Aging Gracefully: Smart Design Sets Stage for Guests and Retirement

Flipping through headlines about Austin’s rapid growth, intrepid entrepreneurs and celebrated music scene it would be easy to forget about the millions of Americans now entering retirement.

Austin wins accolades for being one of the best place for Millennials (25 to 34 year olds) to move. But, like most of the nation, is home to a huge number of Baby Boomers (51 to 69 year olds) who are beginning to retire (or semi-retire) in droves.

About 8 percent of Travis County’s population is over 65. And, though Travis County has a relatively young population, its average age is on the rise. Age groups older than 45 have grown while younger groups have decreased slightly from 75 percent of the population to 72 percent between 2000 and 2009, county statistics show.

So, stats aside, what does that mean?

For one, it means that assisted living centers and senior service businesses are expanding in key areas, such as Lake Travis and Westlake. (Learn more about that from Community Impact News.) And there may be opportunities for homeowners to position themselves well for the future by buying a home that could suit them through retirement years or by adding subtle, but important senior living features to their homes — like wider doors and first-level living areas.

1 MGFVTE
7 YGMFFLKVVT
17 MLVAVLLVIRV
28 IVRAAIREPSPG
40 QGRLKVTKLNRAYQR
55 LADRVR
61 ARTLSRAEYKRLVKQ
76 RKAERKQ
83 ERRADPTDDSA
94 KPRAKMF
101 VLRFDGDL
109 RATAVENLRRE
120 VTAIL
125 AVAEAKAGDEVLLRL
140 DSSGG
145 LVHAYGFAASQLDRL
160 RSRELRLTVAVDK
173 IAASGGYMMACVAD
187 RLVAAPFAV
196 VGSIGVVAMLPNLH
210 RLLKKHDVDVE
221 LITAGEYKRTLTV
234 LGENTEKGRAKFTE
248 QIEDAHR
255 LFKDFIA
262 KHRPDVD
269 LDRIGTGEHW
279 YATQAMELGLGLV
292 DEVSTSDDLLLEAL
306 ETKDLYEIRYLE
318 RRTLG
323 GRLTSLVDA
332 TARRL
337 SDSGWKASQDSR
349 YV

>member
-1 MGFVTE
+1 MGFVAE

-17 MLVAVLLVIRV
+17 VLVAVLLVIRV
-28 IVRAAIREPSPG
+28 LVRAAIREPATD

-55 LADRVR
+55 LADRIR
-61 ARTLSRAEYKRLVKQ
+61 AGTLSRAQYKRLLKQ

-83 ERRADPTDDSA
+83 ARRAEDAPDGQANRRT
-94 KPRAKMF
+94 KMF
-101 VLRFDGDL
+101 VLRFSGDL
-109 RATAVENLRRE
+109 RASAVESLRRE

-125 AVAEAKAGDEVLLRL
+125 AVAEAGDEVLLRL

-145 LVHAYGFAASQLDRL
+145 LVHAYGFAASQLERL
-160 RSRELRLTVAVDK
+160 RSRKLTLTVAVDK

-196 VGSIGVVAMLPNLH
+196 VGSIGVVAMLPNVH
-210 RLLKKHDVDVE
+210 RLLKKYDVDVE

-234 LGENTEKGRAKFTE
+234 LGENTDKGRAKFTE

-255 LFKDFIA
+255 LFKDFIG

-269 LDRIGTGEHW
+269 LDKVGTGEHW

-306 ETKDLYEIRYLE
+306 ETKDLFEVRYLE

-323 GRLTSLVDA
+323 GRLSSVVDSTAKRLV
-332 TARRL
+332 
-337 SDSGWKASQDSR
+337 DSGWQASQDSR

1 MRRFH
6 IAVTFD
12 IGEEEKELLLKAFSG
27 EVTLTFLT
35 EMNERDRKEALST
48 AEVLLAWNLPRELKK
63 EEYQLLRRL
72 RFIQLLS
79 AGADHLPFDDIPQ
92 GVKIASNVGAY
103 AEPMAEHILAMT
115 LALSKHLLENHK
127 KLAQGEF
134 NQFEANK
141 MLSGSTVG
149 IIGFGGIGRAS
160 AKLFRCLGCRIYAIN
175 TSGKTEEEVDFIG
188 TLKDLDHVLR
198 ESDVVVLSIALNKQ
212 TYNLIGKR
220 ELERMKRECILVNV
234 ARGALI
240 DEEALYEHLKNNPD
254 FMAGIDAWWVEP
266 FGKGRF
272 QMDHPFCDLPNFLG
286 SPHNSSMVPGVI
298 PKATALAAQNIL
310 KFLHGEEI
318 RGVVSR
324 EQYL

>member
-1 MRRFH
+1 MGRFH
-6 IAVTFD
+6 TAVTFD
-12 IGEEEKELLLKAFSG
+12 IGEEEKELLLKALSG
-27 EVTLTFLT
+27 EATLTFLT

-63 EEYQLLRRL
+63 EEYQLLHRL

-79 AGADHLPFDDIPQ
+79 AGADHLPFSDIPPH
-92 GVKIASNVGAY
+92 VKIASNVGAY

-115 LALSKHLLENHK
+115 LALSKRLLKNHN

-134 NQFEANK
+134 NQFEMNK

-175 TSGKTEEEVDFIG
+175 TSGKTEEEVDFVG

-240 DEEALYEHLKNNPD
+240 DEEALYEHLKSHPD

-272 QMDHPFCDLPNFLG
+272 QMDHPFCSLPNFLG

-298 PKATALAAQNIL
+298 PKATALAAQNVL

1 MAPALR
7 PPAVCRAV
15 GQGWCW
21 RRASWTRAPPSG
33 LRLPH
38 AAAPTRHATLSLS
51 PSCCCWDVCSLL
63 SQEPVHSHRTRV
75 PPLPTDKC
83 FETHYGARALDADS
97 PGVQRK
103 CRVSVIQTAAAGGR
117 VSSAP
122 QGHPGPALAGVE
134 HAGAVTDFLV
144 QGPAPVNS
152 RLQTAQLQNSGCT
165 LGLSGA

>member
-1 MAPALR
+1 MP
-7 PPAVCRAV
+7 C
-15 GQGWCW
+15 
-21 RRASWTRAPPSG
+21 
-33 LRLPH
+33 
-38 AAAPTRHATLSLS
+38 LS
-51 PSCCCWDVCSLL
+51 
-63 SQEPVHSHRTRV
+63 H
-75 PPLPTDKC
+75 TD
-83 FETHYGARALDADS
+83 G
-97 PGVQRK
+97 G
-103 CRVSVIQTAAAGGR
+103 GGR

Universal Design for Your Future

Today’s accessible home is nothing like those of the past. So leave behind images you may have of industrial grab bars, clunky ramps and ugly rubber guards.

Homeowners can make changes big and small that prepare their house for their senior years, make the home more friendly to guests with disabilities and increase the value of their property.

Homeowners benefit if their renovations allow them to keep their independence and quality of life while avoiding — or at least reducing — time spent in costly assisted-living centers. And, by making the home livable for someone with limited mobility, homeowners can make their properties more attractive to the boomer generation, which has generally strong finances.

Those changes can be achieved by implementing a few universal design standards. First, let’s dig into what that means.

Universal design has grown to include an almost never-ending list of ways to open a home up to more people, especially those with mobility issues. It includes properly sized doors and hallways for wheelchair access, but it extends well beyond that.

Many elements, such as grab bars, don’t need attention until someone with mobility issues is living the home. Others, however, are relatively subtle changes that can benefit the overall flow of a house.

Many homeowners eventually opt to remodel their kitchen. Universal design features in such a project could include lower counter areas and recessed cabinets under the sink, stovetop and food preparation areas that make it easy for someone in a wheelchair prepare a meal. Here’s an example that shows a woman in a wheelchair cooking. And here is a more modern design that features accessible sinks and counterspace.

Bathrooms are another key area in an accessible home. But many of the design elements, such as low-entry showers, could easily go unnoticed in a modern bathroom. Other options can be incorporated during a remodeling.

For example, providing space under the sink increases ease-of-use for someone in a wheelchair. Grab bars and slip-resistant flooring in a bathroom allow people to steady themselves — and handy feature even for those with no mobility issues. Here’s an elegant example of a bathroom with those features.